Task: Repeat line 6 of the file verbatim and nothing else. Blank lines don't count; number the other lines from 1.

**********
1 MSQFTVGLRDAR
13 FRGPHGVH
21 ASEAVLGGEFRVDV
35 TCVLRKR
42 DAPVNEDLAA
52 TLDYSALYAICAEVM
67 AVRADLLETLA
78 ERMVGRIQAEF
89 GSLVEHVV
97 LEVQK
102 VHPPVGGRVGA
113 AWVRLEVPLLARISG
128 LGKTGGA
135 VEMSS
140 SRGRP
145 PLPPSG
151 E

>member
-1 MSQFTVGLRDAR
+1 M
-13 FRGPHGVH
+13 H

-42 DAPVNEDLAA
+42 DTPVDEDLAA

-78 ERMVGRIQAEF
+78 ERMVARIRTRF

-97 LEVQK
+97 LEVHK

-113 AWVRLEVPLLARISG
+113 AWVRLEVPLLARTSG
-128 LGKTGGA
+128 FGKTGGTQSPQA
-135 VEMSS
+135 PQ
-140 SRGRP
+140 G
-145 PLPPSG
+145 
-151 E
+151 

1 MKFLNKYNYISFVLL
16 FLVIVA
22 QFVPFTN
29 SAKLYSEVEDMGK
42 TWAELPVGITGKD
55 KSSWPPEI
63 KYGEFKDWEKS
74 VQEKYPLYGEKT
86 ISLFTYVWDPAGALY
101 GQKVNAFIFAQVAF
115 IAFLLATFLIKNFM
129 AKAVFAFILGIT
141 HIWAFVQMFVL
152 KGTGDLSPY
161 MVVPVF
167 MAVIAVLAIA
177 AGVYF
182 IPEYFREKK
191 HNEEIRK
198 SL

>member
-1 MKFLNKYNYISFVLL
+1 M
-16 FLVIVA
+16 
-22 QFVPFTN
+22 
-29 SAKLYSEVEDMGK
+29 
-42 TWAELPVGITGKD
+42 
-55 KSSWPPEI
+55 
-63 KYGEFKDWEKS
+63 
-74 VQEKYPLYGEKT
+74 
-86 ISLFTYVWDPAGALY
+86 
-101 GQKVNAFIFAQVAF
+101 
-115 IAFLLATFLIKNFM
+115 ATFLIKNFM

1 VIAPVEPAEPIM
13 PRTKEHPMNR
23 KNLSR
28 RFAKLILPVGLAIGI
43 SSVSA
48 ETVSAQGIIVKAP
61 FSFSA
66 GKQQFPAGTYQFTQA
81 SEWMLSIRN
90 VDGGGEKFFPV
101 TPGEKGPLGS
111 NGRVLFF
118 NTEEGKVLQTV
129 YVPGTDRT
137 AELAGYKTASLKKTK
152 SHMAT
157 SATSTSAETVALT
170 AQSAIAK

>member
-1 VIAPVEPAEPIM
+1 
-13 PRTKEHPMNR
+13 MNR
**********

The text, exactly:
52 TLDYSALYAICAEVM